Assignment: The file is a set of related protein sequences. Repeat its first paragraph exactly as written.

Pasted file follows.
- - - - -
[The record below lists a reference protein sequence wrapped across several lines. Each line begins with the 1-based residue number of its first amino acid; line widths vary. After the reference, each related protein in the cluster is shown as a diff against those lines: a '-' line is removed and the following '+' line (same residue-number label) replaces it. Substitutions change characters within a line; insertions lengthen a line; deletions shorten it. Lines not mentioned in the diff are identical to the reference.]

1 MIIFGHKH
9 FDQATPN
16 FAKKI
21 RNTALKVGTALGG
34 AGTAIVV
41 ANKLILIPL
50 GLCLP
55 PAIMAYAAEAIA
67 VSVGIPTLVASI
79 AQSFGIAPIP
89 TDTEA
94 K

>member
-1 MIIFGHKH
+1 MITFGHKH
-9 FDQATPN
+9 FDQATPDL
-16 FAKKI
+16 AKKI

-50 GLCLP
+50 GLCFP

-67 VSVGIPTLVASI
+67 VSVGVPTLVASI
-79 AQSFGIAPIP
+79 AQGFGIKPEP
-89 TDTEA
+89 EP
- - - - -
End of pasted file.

[The record below lists a reference protein sequence wrapped across several lines. Each line begins with the 1-based residue number of its first amino acid; line widths vary. After the reference, each related protein in the cluster is shown as a diff against those lines: a '-' line is removed and the following '+' line (same residue-number label) replaces it. Substitutions change characters within a line; insertions lengthen a line; deletions shorten it. Lines not mentioned in the diff are identical to the reference.]